Yet it was our infirmities that He bore, our sufferings that He endured… He was pierced for our offenses, crushed for our sins; upon Him was the chastisement that makes us whole, by His stripes we were healed. We had all gone astray like sheep, each following his own way; but the Lord laid upon Him the guilt of us all…like a lamb led to the slaughter or a sheep before the shearers, He was silent and opened not His mouth… through His suffering, my servant shall justify many, and their guilt He shall bear.
What wondrous love is this, the love of God revealed in His Beloved Son, the priest and victim at Calvary and at the every Eucharistic Sacrifice. This is the only love that can bring healing to a victim of abuse or to any person. The priest and victim, who is Jesus Christ, took all our sins and all our sorrows, nailed them to the Cross, and transformed them by His love.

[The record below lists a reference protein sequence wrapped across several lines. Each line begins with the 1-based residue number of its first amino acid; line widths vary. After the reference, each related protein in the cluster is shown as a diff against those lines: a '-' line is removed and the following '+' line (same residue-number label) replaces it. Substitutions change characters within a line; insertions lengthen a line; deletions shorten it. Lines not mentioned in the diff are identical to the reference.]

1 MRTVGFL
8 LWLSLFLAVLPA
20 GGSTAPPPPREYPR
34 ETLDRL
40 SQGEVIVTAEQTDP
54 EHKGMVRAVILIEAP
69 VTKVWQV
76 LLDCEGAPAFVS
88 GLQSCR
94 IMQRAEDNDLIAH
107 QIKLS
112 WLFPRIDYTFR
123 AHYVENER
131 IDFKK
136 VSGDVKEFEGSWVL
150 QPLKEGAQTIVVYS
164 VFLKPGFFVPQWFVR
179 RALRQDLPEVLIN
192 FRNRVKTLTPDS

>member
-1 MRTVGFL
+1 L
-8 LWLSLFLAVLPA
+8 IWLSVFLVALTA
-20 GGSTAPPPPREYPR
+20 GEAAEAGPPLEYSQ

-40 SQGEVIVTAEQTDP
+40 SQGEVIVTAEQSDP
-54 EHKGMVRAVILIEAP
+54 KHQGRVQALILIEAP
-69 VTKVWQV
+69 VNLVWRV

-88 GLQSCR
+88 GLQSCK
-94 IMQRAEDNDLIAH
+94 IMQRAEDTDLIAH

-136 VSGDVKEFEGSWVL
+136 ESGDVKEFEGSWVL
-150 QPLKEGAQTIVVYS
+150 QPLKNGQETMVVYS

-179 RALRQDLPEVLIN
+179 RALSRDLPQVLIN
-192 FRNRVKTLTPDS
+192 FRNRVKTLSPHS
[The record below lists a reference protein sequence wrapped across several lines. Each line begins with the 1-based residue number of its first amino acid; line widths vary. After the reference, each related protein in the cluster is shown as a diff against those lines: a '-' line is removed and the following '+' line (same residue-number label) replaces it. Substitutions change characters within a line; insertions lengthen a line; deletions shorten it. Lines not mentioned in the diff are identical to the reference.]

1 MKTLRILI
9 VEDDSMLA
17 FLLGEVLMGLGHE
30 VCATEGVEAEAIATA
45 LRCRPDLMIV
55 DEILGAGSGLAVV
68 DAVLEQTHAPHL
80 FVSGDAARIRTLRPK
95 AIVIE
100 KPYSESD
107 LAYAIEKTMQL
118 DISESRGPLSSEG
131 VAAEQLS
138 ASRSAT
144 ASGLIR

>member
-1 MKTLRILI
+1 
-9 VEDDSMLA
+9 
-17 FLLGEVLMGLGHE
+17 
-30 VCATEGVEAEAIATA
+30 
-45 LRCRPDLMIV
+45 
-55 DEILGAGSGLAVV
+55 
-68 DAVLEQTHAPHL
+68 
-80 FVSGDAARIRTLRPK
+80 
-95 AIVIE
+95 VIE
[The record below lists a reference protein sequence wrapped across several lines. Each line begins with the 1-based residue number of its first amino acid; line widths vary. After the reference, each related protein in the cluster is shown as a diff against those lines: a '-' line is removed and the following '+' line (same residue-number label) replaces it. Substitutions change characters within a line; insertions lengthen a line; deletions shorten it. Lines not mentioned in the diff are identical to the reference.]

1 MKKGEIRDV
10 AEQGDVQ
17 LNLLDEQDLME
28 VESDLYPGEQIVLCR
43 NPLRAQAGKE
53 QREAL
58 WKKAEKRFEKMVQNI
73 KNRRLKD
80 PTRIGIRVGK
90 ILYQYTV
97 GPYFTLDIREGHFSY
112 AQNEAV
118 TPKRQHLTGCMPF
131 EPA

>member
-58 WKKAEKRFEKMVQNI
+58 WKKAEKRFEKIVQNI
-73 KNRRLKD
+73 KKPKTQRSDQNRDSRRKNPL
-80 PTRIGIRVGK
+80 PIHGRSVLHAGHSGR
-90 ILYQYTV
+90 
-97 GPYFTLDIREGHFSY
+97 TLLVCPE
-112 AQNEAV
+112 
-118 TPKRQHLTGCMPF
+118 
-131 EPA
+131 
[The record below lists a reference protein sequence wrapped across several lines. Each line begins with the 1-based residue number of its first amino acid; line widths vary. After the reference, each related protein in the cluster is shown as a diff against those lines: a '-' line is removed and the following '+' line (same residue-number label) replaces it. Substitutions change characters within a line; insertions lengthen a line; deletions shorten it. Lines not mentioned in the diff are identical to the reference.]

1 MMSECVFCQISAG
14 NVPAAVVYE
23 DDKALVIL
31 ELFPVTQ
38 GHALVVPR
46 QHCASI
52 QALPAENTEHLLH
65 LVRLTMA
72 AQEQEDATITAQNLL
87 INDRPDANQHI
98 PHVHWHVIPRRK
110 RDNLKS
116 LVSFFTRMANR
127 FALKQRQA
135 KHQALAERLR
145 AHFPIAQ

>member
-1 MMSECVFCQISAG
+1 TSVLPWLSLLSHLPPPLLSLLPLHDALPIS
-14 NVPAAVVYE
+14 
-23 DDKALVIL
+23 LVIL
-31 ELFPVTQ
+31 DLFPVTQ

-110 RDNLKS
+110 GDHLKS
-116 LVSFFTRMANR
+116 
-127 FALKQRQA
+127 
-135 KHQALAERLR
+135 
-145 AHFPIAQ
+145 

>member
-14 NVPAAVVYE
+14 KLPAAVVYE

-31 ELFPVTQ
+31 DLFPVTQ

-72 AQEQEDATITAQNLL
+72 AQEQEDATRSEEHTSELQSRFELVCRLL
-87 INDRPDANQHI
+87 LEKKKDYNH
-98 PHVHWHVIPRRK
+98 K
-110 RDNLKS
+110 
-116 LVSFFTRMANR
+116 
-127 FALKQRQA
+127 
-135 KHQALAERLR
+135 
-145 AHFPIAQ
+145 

In His suffering and death, Jesus was not offered up by Pontius Pilate or by Caiaphas. He offered up Himself; He freely chose to die on the Cross; He was not forced to do so. As the priest of the New Covenant He offered up Himself as the perfect victim, the unblemished lamb who takes away the sins of the world. In this work of love, Jesus makes Himself one with every victim, and offers to every one of them the love that overcomes all wrong and heals all strife, overcoming even death itself.